David Sedaris insisted last week that his essays, which are famously full of embellishments, should be filed under non-fiction because only about 3% of what he writes is untrue. “I’ve always been a huge exaggerator,”he said in an online Q&A on Time‘s Web site, “but when I write something, I put it on a scale. And if it’s 97% true, I think that’s true enough. I’m not going to call it fiction because 3% of it isn’t true.”
Apparently Barnes & Noble doesn’t care what Mr. Sedaris thinks: an official chart distributed to publishers that shows sales figures for the week ending 06/23 defiantly has Mr. Sedaris’s new book, When You Are Engulfed in Flames, listed under “Adult Fiction Hardcover.” With 22,279 copies sold, it’s number one with a bullet.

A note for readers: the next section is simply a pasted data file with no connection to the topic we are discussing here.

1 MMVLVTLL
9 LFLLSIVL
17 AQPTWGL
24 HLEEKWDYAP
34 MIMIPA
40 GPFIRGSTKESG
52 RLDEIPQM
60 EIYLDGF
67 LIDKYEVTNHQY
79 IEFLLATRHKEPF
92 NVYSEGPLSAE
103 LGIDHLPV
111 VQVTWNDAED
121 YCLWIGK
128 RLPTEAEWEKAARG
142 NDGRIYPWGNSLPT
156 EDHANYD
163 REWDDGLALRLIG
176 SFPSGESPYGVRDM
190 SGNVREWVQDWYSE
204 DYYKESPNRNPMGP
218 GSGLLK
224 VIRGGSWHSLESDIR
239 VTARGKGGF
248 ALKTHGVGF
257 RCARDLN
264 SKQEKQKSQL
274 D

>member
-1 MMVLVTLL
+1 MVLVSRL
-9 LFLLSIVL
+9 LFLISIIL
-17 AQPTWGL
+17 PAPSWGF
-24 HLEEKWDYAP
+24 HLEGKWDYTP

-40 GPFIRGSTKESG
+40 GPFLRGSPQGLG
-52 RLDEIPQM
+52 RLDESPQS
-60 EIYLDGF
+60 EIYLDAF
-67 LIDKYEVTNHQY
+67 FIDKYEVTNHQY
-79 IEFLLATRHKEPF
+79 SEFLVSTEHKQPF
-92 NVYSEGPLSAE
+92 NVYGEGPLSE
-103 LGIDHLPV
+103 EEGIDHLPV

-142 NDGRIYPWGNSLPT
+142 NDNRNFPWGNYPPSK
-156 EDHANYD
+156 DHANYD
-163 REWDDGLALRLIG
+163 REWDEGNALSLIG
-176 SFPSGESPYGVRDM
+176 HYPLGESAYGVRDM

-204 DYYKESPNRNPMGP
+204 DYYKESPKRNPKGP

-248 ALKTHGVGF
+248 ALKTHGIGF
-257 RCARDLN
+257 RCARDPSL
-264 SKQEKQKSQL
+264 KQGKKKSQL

Ouch, though! Still, ouch.
UPDATE: A spokesperson for B&N called yesterday to say that though Engulfed in Flames was classified as “fiction” in the bestseller list they send to publishers, they nevertheless consider the book non-fiction. (Someone told New York the same thing.) The reason it appeared in fiction is that on their Web site, B&N considers all essay collections fiction. As Tom Burke, excutive vice president of e-commerce for Barnes & Noble.com, explains: “Our bookstores merchandise the title in the Essay section of our Literature category. Online at Barnes & Noble.com, we classify literary essays, both fiction and nonfiction, under the general category of Fiction & Literature.”
Well, OK. Except, some might say that makes no sense!
For what it’s worth, this week’s Bookscan has Engulfed in Flames under non-fiction. The book registered 77,000 copies sold (which means the actual number is somewhat higher), making it the bestselling hardcover, in fiction and in non-fiction, of the week.